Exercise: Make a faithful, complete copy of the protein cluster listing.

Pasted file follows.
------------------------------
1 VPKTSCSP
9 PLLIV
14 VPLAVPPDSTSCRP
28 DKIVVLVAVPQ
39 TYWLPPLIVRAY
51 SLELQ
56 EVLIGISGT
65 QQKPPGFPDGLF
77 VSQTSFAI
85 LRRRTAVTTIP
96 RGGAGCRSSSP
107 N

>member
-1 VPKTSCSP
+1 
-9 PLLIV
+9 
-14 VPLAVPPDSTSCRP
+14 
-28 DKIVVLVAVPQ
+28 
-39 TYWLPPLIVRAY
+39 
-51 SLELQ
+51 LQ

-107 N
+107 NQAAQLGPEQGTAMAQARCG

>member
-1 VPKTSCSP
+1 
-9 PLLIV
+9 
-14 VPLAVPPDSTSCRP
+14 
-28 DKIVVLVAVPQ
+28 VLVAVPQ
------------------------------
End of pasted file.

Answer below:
1 VPKTSCSP
9 PLLIV
14 VPLAVPPDSTSCRP
28 DKIVVLVAVPQ
39 TYWLPPLIVRAY
51 SLELQ
56 EVLIGISGT
65 QQKPPGFPDGLF
77 VSQTSFAI
85 LRRRTAVTTIP
96 RGGAGCRSSSP
107 N

>member
-1 VPKTSCSP
+1 
-9 PLLIV
+9 
-14 VPLAVPPDSTSCRP
+14 
-28 DKIVVLVAVPQ
+28 
-39 TYWLPPLIVRAY
+39 
-51 SLELQ
+51 LQ

-107 N
+107 NQAAQLGPEQGTAMAQARCG

>member
-1 VPKTSCSP
+1 
-9 PLLIV
+9 
-14 VPLAVPPDSTSCRP
+14 
-28 DKIVVLVAVPQ
+28 VLVAVPQ